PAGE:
Describing the move as a ‘positive step’, Councillor Michael Long added the strategy aimed to deliver a lasting strategy for the range of languages and dialects heard across the city, but added his disappointment that no Unionist Councillors present were able to support the scheme.
The strategy focuses on the Irish Language, Ulster Scots and minority languages, including sign language.
Councillor Michael Long, Alliance Group Leader, said: “This is a positive announcement, with Belfast Councillors showing how a joint-up approach can deliver an inclusive outcome for everyone.
“Language defines who we are and as a multi-cultural city it is fantastic to see a driven approach aimed at inclusion, despite the disappointing approach taken by Unionist Councillors present who again failed to support the diverse nature of Belfast.
“When it comes to the Irish language, Belfast City Council is delivering where Stormont has failed and despite the political football the issue has become in recent weeks and months, it is worth remembering it is not simply for one of our community, but remains part of our shared culture and heritage.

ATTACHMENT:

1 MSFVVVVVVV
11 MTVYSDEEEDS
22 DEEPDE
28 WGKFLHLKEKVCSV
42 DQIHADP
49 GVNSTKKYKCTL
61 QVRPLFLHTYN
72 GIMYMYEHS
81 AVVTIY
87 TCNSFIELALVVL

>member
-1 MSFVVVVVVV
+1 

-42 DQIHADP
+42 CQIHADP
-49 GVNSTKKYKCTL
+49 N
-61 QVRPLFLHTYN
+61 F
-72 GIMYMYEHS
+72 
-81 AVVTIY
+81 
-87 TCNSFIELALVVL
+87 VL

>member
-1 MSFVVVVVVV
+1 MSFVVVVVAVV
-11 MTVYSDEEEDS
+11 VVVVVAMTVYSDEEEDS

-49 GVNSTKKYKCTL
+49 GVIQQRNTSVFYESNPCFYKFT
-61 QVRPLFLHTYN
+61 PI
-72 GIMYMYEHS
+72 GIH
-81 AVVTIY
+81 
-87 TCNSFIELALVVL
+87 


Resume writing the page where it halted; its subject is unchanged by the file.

“Whilst the scheme initially includes employing an Irish language officer, Alliance has ensured the consultation will also include the option for additional officers from other language backgrounds to be put in place.”
“Many other languages have a place in our city and Alliance will be pushing to establish an ethnic minority language forum to hear directly from speakers how we can best serve them.
“Language and culture plays an important role in our city. As our recently launched language policy for the city states -Tús maith, leath na hoibre – good start is half the work – and I look forward to hearing what local people have to say when the document goes out to public consultation.”